voters from the members of Congress that represent those areas where the
so-called burden is imposed.

MELISSA HARRIS-PERRY, MSNBC HOST: That is right, and I think we have to be
very careful here, because for folks who are not constitutional scholars or
don`t follow the Voting Rights Act. When we say language like burden, even
though I recognize it`s a legal term, it sounds as though there is some
sort of penalty attached, to being part of preclearance state, that there
is some sort of federal law that comes in.

And that`s not -- that`s not accurate. What pre-clearance did was to put
the burden on states that had a sorry record of democratic -- action. In
other words, rather than acting towards the expansion of democracy, these
are jurisdictions that consistently work to restrict democracy. And as a
result, they had to demonstrate that any rule change that they wanted to
bring had to in fact, meet this test -- a test that in fact, the rule would
not again restrict democracy.

And we have in our Constitution, in the 14th Amendment, a very clear
example of saying that states that have a sorry record have to reach a
higher standard. And that is, of course, that after the Civil War, you
didn`t just get to come back into the Union. You had very specific rules
that had to be followed in order to have full sort of states rights back in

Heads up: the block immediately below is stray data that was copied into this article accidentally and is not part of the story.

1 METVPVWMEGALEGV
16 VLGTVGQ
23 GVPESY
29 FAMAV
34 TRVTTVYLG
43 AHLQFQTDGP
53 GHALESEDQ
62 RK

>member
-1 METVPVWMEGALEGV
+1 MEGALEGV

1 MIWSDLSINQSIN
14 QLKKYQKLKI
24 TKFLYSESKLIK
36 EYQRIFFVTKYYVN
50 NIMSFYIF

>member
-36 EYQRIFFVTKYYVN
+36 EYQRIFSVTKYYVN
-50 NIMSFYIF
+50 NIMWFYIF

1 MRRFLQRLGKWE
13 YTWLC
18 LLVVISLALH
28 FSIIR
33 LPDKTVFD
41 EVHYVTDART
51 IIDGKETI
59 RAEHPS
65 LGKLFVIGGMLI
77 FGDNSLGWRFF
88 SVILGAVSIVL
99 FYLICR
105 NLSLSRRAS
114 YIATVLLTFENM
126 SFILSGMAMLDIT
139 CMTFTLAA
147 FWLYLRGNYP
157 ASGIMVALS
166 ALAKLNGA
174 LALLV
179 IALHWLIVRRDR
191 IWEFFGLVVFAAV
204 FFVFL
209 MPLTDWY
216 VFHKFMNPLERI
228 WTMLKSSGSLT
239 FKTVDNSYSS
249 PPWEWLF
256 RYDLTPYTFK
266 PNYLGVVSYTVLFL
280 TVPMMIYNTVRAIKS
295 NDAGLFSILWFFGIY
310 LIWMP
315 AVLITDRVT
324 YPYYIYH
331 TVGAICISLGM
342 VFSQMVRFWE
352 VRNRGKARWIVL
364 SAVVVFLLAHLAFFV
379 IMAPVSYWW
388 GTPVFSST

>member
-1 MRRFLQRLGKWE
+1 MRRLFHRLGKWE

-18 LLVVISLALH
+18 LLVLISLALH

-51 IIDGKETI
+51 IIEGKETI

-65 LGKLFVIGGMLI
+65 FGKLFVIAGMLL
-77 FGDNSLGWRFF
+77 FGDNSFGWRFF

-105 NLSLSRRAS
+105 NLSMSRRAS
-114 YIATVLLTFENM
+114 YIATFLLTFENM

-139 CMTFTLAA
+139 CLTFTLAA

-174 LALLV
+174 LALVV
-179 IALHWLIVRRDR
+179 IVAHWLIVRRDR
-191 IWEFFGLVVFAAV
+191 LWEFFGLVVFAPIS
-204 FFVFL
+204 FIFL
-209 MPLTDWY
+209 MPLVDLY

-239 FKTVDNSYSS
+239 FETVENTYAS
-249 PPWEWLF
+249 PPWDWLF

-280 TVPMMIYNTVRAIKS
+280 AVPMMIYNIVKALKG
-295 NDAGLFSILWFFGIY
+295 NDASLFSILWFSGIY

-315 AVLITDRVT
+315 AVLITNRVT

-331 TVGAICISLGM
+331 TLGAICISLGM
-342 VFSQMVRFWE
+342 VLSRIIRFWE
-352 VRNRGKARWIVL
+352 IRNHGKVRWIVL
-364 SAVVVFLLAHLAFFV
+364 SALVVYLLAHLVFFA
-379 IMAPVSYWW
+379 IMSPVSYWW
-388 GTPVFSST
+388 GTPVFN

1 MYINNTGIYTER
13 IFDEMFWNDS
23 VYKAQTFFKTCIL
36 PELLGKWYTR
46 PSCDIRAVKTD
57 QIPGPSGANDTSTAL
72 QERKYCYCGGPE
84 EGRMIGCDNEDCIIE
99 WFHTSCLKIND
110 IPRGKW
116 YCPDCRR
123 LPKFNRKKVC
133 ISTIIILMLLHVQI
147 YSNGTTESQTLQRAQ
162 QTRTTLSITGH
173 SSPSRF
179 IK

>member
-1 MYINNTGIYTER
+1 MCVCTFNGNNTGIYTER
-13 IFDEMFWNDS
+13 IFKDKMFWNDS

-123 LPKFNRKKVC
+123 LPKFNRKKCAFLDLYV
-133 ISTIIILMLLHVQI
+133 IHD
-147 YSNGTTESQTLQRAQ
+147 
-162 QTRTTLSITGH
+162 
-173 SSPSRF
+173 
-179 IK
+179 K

the Union again. And it`s because of what they had done under the context
of the Civil War. The same thing is true here. It is fully constitutional
to treat states differently based on their behavior.

O`DONNELL: Justice Ginsburg in her dissent today said the court`s union
can hardly be describe as an exemplar of restrained and moderate decision
making, quite the opposite. Hubris is a fit word for today`s demolition of
the Voting Rights Act."

Amy, this is -- the majority of this court, these Republican appointees,
claimed to be not activist judges who let law stand where written by
Congress whenever possible. This reach into a formula used in the internal
calculation of law does seem to me to be real judicial activism.

HOWE: I think both sides tend to define activism as a decision that you
disagree with. What the majority said, they felt like they gave Congress a
warning shot back in 2009, when it decided another case involving a similar
issue. And in that case, they said current burdens have to be justified by
current needs.

And they felt like they had given congress a chance to solve the problem.
What they saw as the problem. Congress didn`t take them up on the
opportunity, and they said we have no choice other than to act.

O`DONNELL: And, Melissa, I suppose it is conceivable that it could be
worse. Certainly, Justice Thomas indicates that he would like to get rid
of the whole thing.

HARRIS-PERRY: Yes. I mean, of course, it could be worse. I mean, it`s
part of what`s sort of so ugly about both this decision and affirmative
action decision. In both cases, what this court does is a kind of bullying
move, where what they do is to actually gut or signal quite clearly what
their preferences and positions are, but they`re sort of so cowardly that
they sort of punt it back. So, at this point, what we have is a punt to
Congress that says if you can come up with a formula that we find
acceptable, then, in fact, the fourth section of the Voting Rights Act
could give teeth back to the fifth section of the Voting Rights Act, which,